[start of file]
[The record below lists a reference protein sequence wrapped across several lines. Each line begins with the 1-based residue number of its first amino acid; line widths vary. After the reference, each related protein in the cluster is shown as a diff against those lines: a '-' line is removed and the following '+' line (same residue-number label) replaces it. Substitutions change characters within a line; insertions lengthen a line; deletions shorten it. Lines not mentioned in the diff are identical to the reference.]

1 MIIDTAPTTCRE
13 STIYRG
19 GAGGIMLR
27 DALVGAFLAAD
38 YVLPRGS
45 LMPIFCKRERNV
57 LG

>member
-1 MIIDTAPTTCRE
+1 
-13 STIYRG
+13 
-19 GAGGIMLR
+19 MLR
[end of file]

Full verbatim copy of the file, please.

[The record below lists a reference protein sequence wrapped across several lines. Each line begins with the 1-based residue number of its first amino acid; line widths vary. After the reference, each related protein in the cluster is shown as a diff against those lines: a '-' line is removed and the following '+' line (same residue-number label) replaces it. Substitutions change characters within a line; insertions lengthen a line; deletions shorten it. Lines not mentioned in the diff are identical to the reference.]

1 MIIDTAPTTCRE
13 STIYRG
19 GAGGIMLR
27 DALVGAFLAAD
38 YVLPRGS
45 LMPIFCKRERNV
57 LG

>member
-1 MIIDTAPTTCRE
+1 
-13 STIYRG
+13 
-19 GAGGIMLR
+19 MLR